Spurgeon's comments on the book: "Santiago brings the same playful complexity to the story of the Puerto Rican baseball slugger and humanitarian that he's put on thrilling display in previous comics. Many of the pages are to die-for gorgeous, and Santiago routinely finds compelling visual solutions to communicating the physicality and grace of a player whose heyday was long enough ago we have more stories than film to go by. The insights into the man's personal life are perhaps even more engagingly portrayed. As biography, 21 is admirably restrained and leaves a lot to the reader's interpretation of what they're seeing on the page. It is a book bristling with intelligence that will bear re-reading in the same way that Roberto Clemente continues to invite our regard and admiration for his accomplishments on and off the field."
From Wilfred: "To an extent, that's Clemente. Clemente didn't waste much time. Everything was urgent to him. The pace of the book tried to capture that sort of non-pause, that sort of way of going forward without slowing down. He does have what you just said -- exuberance -- and that's such an important part of his life. So you approach it the same way. When you think about it, that's exactly the way he died, too. He could have slowed down."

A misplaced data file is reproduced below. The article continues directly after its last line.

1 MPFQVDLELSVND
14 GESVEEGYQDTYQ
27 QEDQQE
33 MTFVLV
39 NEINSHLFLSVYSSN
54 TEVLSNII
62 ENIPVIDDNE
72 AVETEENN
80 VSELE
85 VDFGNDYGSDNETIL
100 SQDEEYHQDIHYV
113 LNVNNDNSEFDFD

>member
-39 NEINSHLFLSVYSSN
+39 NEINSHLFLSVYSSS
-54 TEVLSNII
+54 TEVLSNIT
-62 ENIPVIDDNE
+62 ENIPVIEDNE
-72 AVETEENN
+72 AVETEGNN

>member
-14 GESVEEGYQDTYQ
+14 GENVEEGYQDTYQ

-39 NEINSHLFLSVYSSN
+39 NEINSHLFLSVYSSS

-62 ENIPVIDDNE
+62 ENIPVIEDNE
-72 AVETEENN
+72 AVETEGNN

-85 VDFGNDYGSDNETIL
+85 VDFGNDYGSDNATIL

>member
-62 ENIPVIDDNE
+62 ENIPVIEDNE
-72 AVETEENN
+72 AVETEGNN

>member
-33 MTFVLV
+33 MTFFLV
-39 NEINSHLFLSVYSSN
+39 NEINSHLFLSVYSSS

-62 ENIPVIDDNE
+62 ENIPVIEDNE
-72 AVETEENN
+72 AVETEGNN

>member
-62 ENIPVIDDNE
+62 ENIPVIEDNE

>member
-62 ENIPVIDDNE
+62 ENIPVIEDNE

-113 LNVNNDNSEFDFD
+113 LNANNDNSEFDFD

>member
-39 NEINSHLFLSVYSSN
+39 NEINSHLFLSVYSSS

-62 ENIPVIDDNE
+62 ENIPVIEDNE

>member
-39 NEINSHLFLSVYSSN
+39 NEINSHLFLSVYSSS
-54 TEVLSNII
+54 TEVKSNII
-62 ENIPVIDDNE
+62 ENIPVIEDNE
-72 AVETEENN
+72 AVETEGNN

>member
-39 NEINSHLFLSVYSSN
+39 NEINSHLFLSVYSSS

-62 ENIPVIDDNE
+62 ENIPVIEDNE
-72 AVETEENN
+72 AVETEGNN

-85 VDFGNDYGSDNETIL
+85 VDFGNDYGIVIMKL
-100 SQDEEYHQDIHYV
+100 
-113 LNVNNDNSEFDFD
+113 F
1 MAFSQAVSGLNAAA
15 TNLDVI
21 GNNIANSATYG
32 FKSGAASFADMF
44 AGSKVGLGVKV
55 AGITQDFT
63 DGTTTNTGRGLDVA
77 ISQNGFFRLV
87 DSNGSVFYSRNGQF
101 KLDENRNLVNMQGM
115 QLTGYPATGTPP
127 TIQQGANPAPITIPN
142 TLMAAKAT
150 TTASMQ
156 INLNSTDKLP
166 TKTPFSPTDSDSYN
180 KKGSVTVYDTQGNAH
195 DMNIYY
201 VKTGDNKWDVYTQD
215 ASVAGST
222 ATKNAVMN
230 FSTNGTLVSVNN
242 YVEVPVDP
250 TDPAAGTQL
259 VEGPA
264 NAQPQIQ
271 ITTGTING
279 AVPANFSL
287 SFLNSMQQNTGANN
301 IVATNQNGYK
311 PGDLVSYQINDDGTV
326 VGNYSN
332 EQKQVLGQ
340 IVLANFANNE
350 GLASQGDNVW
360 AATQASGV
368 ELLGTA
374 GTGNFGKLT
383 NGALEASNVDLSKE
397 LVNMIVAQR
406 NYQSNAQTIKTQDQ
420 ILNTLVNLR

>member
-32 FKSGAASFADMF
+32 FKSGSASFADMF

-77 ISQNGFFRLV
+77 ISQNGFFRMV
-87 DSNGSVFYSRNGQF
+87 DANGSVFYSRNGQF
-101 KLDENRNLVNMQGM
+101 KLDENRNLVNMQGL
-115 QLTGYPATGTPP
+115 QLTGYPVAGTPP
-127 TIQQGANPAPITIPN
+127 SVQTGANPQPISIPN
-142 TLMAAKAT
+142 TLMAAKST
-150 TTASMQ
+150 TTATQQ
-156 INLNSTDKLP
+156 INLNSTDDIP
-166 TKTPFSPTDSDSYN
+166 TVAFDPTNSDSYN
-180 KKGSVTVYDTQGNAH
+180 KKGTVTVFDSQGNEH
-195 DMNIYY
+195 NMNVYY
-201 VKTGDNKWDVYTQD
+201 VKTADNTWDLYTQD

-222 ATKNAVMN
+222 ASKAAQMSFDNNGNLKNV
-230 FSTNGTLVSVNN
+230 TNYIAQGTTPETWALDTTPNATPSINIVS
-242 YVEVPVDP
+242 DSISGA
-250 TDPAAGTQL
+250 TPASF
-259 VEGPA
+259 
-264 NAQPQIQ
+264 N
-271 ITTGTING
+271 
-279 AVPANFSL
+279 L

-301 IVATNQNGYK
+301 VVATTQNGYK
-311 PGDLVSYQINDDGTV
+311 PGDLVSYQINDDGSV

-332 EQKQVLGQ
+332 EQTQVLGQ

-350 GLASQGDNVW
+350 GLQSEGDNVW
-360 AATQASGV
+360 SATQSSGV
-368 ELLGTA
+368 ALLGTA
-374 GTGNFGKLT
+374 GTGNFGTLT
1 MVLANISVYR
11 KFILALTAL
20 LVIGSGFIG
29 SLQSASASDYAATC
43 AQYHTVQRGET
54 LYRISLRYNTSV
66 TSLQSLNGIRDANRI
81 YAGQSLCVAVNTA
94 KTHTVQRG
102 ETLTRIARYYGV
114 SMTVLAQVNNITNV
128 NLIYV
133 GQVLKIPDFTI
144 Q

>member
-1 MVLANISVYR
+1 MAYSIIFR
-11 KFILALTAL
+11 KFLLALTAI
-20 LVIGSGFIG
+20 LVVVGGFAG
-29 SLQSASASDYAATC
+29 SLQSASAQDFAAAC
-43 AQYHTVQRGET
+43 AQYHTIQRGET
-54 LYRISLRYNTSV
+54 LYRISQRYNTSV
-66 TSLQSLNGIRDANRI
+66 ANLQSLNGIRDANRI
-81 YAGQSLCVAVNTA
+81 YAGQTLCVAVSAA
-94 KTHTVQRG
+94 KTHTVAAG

• Plug: "A shooting star that brightened the game in the '70s, Roberto Clemente broke cultural divides and game records and grasps on just what a baseball athlete could accomplish inside a long-storied sport. Writer and cartoonist Wilfred Santiago brings a graphic novel  that details the bio of a beloved player still, decades after his abrupt death." – Mark Ruffin, Examiner.com
• Plug: "In his comics, the Swiss illustrator [Thomas Ott], 44, usually begins with a pencil drawing, then copies it with tracing paper. Then transfers the image to black paper and scrapes with the aid of a stylus. Too much work? Yes, but the technique, known as scratchboard, impresses. Check out... a small sample of the new album [R.I.P.: Best of 1985-2004] — a selection of nearly 20 years of work by the author — and dare to disagree. The images are disturbing, but beautiful." – Telio Navega, O Globo (translated from Portuguese)
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